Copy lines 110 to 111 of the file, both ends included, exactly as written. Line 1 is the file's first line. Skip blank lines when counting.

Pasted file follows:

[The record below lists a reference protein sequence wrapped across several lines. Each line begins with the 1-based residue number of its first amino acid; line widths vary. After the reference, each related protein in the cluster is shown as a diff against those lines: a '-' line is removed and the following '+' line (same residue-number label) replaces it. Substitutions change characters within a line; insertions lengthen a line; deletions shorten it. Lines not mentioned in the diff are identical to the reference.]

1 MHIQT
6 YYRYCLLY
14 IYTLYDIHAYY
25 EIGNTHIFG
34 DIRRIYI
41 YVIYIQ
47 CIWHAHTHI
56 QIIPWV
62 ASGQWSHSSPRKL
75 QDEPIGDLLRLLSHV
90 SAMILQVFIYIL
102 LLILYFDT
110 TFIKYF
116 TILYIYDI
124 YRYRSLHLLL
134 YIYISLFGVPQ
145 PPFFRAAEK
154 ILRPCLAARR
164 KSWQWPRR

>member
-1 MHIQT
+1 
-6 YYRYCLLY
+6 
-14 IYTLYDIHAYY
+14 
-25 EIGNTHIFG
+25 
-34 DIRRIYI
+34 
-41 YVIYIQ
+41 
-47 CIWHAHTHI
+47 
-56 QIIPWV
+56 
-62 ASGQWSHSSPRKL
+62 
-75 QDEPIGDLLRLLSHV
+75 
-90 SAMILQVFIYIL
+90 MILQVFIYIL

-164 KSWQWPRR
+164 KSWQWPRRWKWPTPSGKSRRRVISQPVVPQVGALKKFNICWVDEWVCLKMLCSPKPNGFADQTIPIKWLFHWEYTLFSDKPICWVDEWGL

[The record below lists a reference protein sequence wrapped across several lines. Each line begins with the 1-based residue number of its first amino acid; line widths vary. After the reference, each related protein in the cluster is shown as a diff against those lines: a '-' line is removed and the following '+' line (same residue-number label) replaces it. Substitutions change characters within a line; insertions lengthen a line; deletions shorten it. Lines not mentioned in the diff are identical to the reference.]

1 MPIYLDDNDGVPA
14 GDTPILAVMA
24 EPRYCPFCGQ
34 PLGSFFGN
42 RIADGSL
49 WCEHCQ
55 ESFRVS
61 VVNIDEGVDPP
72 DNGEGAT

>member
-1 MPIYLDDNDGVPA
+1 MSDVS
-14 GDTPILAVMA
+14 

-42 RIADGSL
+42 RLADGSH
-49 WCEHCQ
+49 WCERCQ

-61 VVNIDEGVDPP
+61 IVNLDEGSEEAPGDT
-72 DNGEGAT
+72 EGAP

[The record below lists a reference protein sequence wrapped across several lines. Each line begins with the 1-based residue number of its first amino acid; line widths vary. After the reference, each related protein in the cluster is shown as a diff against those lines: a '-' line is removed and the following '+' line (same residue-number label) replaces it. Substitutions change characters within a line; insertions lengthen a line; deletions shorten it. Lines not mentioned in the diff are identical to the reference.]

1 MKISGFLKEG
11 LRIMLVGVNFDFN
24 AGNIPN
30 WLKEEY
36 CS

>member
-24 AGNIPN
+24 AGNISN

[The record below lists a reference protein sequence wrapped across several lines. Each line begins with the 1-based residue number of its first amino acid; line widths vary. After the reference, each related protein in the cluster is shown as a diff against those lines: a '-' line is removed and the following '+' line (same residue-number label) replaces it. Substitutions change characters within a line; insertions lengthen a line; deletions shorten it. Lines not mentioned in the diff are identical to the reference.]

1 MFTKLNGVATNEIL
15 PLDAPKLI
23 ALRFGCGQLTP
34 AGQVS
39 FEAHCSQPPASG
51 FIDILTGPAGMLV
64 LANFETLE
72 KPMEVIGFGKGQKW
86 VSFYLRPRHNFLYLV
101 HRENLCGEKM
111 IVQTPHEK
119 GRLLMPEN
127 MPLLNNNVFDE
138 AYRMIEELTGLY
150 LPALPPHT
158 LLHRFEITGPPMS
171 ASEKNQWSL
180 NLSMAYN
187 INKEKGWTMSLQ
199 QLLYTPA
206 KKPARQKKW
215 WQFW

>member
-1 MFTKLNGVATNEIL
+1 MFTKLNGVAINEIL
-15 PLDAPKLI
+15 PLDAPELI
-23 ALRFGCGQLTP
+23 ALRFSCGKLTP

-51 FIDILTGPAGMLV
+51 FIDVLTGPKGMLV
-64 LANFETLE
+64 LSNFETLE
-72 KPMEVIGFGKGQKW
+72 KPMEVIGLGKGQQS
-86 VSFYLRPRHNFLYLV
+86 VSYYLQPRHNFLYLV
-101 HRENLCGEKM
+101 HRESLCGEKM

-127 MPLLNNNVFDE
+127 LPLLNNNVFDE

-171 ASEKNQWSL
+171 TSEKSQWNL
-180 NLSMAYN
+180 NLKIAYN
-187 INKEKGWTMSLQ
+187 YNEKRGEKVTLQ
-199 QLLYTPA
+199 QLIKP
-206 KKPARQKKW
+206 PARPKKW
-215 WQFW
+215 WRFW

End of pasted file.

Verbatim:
-64 LANFETLE
+64 LSNFETLE